There were some indications recently that the Obama administration feared a successful UN bid by the Palestinians would help Prime Minister Netanyahu in the coming general elections (due to take place on March 17). It’s clear, however, that the current outcome is even better for Bibi.

Netanyahu’s strategy is about maintaining the status quo in the occupied territories. Knowing that he will never win an international majority supporting the occupation, Netanyahu is focusing his policy on gathering the support of several key governments to block any measures against Israel, as they did last night. Netanyahu and his supporters see no urgency in solving the issue of the occupation – most of them deny its existence altogether – and they were proven right yesterday.

Despite the bad blood between Netanyahu and the Obama administration, the Washington continues to play a key role in allowing Israel to maintain the current trends on the ground. The Obama administration made clear, well in advance, that it wouldn’t allow the Security Council to pass a resolution placing any deadline on the Israeli occupation, now closing in on its 50th year.

As far as the internal Israeli conversation goes, the long-term consequences of the vote could be even worse than the short-term ones:...

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The hand that holds the status quo together

The Palestinians put forward a Security Council resolution calling for the end of the occupation by 2017. The Obama administration, which has supported essentially every Israeli policy toward the Palestinians, has promised to use its veto power.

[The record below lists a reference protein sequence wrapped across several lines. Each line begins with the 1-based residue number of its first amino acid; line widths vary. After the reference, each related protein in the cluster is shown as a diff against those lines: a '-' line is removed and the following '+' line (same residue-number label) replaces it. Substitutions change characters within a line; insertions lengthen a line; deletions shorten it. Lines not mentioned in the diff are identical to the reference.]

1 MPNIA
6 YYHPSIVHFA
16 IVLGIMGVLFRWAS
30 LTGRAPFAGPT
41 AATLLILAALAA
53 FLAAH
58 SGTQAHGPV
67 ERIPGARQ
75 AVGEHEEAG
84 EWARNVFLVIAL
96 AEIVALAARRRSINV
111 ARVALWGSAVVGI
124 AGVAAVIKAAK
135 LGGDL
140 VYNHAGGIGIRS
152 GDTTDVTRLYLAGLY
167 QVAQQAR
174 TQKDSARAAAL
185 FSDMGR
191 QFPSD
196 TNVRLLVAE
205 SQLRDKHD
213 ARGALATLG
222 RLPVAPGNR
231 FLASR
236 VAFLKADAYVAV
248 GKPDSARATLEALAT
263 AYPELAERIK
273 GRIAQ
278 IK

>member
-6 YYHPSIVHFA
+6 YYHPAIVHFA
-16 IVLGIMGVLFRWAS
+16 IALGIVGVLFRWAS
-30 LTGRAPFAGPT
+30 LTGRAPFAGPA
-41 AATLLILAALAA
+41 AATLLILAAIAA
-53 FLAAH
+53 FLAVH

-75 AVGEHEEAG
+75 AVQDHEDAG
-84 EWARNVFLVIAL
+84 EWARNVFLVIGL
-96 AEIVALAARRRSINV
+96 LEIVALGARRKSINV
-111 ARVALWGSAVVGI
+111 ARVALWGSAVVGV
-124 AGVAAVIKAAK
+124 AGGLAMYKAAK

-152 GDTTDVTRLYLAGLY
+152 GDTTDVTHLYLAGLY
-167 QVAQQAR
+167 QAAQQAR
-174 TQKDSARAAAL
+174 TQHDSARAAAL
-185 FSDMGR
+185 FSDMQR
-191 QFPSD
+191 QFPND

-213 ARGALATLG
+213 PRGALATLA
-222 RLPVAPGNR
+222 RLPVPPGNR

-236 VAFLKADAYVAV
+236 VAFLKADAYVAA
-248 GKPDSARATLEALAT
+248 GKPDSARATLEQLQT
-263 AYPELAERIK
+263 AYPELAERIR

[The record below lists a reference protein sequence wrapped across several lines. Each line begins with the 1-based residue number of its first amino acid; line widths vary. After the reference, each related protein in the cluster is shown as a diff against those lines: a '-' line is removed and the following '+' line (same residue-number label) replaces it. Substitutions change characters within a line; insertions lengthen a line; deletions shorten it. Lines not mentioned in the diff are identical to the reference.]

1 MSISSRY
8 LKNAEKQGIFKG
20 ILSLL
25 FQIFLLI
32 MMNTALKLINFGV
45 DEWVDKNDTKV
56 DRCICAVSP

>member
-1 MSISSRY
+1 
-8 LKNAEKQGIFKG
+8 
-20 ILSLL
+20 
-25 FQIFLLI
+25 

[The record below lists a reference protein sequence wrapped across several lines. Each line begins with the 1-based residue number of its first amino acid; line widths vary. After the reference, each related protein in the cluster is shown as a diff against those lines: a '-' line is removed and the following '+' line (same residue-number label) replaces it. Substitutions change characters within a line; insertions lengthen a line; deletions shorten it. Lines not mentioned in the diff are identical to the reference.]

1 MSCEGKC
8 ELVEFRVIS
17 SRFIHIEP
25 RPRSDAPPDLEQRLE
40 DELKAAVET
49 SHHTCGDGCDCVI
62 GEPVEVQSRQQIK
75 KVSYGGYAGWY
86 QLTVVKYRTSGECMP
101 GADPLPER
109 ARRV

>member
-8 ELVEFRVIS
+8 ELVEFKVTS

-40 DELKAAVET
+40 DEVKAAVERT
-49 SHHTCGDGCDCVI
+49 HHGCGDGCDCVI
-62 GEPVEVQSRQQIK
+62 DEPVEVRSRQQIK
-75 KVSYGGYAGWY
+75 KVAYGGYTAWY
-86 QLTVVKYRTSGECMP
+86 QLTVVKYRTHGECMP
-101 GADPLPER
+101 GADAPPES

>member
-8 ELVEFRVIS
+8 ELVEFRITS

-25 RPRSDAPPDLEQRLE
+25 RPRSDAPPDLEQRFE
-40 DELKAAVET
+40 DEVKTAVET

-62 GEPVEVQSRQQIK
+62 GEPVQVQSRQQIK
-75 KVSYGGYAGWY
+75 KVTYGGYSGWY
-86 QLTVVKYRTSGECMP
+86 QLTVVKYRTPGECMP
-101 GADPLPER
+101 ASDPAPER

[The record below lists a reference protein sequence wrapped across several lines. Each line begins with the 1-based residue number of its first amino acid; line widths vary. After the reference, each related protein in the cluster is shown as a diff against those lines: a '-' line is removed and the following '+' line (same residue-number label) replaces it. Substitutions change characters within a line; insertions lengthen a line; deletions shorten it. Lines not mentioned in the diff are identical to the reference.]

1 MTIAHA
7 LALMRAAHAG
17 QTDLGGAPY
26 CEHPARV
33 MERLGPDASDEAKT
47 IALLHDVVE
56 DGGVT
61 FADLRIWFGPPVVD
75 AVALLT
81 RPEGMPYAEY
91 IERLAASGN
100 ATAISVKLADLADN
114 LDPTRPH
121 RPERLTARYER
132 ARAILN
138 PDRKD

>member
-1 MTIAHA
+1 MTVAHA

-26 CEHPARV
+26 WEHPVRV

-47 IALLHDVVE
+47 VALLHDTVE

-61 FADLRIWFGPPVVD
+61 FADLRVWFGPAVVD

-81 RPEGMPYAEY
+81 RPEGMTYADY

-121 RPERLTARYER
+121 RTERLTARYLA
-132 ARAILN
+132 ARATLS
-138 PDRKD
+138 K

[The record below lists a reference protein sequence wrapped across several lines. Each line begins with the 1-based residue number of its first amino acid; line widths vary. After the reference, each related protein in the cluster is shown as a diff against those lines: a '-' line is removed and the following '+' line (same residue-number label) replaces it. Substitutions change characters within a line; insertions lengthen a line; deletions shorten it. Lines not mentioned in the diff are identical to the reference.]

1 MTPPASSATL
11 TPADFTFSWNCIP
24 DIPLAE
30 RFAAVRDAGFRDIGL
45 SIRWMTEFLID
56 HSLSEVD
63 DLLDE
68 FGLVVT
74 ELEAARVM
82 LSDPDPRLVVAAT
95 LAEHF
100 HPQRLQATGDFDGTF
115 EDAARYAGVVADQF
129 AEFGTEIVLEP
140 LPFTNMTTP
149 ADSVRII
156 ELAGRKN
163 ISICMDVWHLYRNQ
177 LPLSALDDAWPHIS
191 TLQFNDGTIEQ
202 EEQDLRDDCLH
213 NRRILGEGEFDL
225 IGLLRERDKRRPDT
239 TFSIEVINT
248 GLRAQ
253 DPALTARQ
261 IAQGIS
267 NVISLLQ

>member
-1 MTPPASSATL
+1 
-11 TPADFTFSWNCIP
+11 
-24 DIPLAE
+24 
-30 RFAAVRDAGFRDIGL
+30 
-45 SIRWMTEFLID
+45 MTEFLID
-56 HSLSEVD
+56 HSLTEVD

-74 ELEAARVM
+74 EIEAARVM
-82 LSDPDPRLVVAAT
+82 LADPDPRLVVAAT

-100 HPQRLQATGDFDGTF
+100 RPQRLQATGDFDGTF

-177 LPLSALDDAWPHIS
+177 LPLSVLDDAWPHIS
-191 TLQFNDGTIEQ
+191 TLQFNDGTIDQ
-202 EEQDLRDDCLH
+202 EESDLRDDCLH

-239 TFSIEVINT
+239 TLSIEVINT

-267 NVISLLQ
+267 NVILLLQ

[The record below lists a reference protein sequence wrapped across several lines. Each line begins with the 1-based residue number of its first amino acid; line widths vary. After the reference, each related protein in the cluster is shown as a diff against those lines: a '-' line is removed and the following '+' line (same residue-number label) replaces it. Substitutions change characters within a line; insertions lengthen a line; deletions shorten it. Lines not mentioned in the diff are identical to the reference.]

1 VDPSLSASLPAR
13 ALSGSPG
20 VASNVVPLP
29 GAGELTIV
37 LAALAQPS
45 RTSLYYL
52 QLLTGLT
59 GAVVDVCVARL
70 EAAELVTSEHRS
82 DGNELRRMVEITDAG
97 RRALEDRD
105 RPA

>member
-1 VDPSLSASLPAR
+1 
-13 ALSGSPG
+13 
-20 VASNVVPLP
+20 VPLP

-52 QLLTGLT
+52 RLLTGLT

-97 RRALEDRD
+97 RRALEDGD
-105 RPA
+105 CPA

The Kingdom of Jordan on Wednesday submitted a resolution draft to the United Nation Security Council, which calls for the establishing of a Palestinian state as well as a deadline for the occupation: 2017, two years from now. The proposal, which could be voted on at any time, was drafted by the Palestinian Authority in the aim of breaking the diplomatic impasse in efforts to establish a Palestinian state.

According to reports, should the Obama administration vetoe the resolution, the Palestinians will join dozens of international agencies, including perhaps the International Criminal Court – a move that may allow the court to hear future charges against Israeli officials.

The United States opposes the Palestinian motion. The Israeli media reported yesterday that Secretary of State Kerry informed Prime Minister Netanyahu and the Palestinian Authority that the U.S. will veto the resolution should it come to a vote. It seems that the Americans also object to a more modest resolution proposed by the French government. The French proposal is said to put forward several parameters for a final-status agreement, setting a two-year deadline for negotiations.

The idea of a deadline on the occupation is required to solve an inherent problem with the diplomatic process: it depends entirely on the Israeli will to make concessions. There is simply no incentive for any Israeli leadership (not just Netanyahu’s) to move forward, certainly not at a time when Israel enjoys relative calm and prosperity, as it has over the past decade. The negotiations are not balanced: one side is holding all the cards while the other depends on its good will; one side is in a state of emergency, and the other can ignore the issue altogether; one side gains international credit by merely agreeing to talk, while the other side of the deal — a Palestinian state — is only promised in the very distance future, if at all.

Millions of Palestinians have been living under military rule in the West Bank and siege in Gaza for almost 50 years. The lack of any form of Palestinian sovereignty directly affects millions more who are stuck in refugee camps and cannot...

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Bennett is not the problem